Not Made To Be Sinners

A fellow pastor asked me to respond to help him respond to a couple questions he had received regarding the image of God in our lives and how sin effects us after salvation.  It wasn't what I had intended to put it in a blog, but as I thought about all the approaches and thoughts people express and share about, few think about the premise.  The premise is at the heart of this one.

Thomas Oden writes, “We are not originally made to be sinners” (298).  This statement is important to remember in reflecting the optimism and hope that is at the root of Wesleyan/Methodist theology and practice.  We chose to become sinners because of how we have been created, which includes free will, and is in the threefold image of God which Wesley talks about in his sermon, “The New Birth.”  Wesley divides the image of God three ways:

1.  Natural image of God.  It is in this form of the image we have free will & immortality.
2.  Political image of God.  It is this form we are stewards of creation and order society/enact justice.
3.  Moral image of God.  In this form, we show how we are made for righteousness and holiness (298).

In the fall, the image of God is defaced.  “…the Fall entails the complete loss of the moral image, while the natural image and the political image are retained, albeit in a distorted manner.  The moral image, however, is the image proper” (48, Colin Williams).  While not always received well, Wesley clearly understood, in agreement with Calvinists, humanity suffers from a state of total depravity.  Williams writes again, “The loss of the moral image spells total depravity because separation from God and the substitution of self-government in place of acceptance of the Lordship of God means that the good capacities of man are twisted from their true course and used for wrong purposes” (49, Ibid).  See also Wesley’s Notes on the New Testament, Romans 6:6 when writing about “our old man,” states, “ …for that entire depravity and corruption which by nature spreads itself over the whole man, leaving no part uninfected.”  But the grace of God is an intervening gift, a gift which works to make possible a decision for God to intervene – to save us.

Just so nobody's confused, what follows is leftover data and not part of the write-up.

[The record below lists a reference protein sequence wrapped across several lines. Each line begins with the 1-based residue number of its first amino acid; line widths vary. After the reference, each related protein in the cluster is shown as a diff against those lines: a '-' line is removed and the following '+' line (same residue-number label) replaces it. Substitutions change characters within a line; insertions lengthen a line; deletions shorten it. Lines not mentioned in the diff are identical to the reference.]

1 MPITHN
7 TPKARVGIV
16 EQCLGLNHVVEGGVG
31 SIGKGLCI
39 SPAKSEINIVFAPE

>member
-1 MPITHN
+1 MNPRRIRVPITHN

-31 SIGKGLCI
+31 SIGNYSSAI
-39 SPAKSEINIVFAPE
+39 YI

So to answer the initial question, “can the image of God be lost?” The moral image, is lost to us until salvation while the natural and political image of God is twisted and marred.

I like the way Bishop Scott Jones paraphrases Wesley when he writes “…justification is something God does for us through Christ, while sanctification is something God does in us through the Holy Spirit” (178).  There is simultaneous nature to these gifts of God.  But if, as Jones notes later, “Sanctification is a real change, where righteousness is imparted…(179),” then it seems to me that it is in the gift of sanctification we find the moral image of God renewed within the life of the Christian.

Can we later lose our salvation?  Can we, by our actions, regress in to a fallen state?  Wesley thought so as he describes in “The Great Privilege of those that are Born of God.”  Thomas Oden outlines this in far more detail, but in essence, the longer the Christian gives into temptation, remaining unattentive to the Spirit’s corrections and warnings, if  becomes a downward cycle.  The power of the Lord eventually leaves BUT their always remains prevenient grace present and at work.

1 John 3:9 contains the promise that “whoever is born of God does not commit sin.”  To this Oden, attributes that the sins of “voluntary transgressions of the law” are what is meant.  What Wesley understood as the “Wilderness State” and “Heaviness” reflect two distinct states on the Christian journey.  The “Wilderness” is descriptive of the downward cycle when the Christian begins to give into temptation.  The time of “Heaviness” is comparative to St. John of the Cross', “dark night of the soul,” wherein the Christian finds temptations abounding and are called on to be in prayer continually, seeking after God even in the struggles. 

Oden, Thomas.  “John Wesley’s Scriptural Christianity.” Zondervan. 1994.
Williams, Colin W.  “John Wesley’s Theology Today.” Abingdon. 1960.
Jones, Scott J. “ United Methodist Doctrine: The Extreme Center. Abingdon. 2002.


Bill said...

This is a very good and helpful summary.

Ken L. Hagler said...

Thanks Bill, I'm glad that this was helpful for you. It was a good opportunity to delve into something I'd not dealt with in a while.

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